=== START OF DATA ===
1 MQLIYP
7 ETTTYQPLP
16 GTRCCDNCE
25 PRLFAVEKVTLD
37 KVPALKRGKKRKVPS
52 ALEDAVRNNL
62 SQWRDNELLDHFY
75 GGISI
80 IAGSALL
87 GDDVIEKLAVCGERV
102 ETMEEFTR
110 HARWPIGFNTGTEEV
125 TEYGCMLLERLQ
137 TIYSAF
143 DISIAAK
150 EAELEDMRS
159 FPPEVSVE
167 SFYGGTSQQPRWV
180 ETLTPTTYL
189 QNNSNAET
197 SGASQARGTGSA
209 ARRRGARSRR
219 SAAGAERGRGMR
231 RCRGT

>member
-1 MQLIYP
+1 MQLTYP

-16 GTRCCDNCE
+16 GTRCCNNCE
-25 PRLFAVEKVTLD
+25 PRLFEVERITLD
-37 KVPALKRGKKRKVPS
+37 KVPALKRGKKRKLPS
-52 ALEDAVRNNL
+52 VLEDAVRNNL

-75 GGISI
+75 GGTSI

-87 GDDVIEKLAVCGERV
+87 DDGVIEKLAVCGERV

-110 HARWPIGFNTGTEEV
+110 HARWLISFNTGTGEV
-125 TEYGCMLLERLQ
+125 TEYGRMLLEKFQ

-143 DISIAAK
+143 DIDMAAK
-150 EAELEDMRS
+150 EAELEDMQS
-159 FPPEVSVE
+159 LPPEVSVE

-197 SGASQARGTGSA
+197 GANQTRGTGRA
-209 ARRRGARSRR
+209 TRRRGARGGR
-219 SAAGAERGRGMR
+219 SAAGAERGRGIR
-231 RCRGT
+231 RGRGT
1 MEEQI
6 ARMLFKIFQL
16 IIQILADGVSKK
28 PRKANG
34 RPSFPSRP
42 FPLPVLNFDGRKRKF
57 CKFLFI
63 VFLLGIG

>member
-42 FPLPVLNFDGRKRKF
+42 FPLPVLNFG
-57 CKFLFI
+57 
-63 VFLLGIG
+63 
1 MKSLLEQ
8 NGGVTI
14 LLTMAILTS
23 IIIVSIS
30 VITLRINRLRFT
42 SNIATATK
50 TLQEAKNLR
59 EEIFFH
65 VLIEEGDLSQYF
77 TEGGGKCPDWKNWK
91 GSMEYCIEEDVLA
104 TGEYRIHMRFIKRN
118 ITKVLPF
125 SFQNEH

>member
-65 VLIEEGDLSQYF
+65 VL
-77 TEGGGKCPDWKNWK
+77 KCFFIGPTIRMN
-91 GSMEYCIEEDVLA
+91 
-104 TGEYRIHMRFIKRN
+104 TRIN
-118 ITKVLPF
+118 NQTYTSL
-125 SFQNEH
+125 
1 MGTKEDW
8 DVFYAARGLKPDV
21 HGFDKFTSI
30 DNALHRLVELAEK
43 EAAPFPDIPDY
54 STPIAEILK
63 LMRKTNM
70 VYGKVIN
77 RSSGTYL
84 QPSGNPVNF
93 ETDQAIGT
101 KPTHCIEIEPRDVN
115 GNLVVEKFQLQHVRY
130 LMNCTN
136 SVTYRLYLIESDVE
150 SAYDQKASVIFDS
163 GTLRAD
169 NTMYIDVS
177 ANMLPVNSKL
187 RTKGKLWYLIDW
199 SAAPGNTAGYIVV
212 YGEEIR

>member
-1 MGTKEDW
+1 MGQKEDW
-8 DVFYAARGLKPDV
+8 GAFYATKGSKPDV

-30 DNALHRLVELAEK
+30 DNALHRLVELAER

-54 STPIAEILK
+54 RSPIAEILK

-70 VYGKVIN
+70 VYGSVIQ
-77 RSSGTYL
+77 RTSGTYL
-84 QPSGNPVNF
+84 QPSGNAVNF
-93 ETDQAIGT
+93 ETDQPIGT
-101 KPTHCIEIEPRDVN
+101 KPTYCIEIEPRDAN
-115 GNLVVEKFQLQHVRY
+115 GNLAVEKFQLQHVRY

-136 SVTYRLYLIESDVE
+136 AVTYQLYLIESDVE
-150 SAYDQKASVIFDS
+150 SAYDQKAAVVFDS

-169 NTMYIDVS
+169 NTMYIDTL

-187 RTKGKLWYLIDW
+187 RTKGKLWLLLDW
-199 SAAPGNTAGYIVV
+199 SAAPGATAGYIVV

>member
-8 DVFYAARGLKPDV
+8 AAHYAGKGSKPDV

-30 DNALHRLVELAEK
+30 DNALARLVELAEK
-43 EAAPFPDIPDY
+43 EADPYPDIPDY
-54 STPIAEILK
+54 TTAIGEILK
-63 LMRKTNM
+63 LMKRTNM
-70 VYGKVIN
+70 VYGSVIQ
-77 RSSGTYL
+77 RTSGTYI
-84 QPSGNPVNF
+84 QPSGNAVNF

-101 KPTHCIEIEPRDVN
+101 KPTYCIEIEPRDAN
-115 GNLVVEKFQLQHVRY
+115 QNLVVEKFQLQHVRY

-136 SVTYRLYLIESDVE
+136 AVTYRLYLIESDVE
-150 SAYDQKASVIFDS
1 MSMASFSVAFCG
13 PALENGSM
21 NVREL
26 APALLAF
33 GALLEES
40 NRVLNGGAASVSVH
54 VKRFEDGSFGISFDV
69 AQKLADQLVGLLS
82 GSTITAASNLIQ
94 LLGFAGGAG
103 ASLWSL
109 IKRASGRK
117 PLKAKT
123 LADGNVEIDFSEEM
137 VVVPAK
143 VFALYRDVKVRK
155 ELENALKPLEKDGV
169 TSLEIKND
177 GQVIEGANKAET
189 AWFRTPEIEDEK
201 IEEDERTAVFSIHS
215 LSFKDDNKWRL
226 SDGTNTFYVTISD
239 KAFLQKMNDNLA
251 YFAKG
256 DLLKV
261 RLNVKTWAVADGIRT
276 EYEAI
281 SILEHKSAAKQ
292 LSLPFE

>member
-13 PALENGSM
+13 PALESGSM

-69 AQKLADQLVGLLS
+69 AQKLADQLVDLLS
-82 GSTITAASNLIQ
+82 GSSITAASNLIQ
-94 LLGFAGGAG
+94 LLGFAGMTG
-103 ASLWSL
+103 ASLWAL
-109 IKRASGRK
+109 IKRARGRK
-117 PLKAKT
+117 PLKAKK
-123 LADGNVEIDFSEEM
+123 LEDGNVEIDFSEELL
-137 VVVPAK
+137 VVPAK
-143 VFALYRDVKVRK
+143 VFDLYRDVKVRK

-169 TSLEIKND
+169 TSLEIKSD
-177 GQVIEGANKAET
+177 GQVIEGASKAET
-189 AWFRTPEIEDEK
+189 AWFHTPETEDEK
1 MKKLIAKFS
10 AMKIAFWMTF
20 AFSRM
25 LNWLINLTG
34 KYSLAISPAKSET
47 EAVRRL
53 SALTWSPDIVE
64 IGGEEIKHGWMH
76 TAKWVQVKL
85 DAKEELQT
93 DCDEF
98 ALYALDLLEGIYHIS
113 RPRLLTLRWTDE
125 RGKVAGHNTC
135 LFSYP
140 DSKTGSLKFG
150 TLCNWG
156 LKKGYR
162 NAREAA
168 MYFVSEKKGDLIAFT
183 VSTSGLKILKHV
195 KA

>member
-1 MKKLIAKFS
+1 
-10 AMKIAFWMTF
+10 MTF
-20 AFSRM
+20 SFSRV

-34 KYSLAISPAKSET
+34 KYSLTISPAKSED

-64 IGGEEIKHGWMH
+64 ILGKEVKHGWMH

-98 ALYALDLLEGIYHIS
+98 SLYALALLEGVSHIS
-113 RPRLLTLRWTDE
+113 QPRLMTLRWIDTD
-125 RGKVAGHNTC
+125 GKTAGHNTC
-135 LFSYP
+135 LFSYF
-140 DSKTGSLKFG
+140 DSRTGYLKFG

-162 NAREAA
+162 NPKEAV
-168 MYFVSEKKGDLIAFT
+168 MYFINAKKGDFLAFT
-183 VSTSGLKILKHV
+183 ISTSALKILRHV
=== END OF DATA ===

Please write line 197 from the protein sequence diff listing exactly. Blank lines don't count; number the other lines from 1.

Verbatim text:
201 IEEDERTAVFSIHS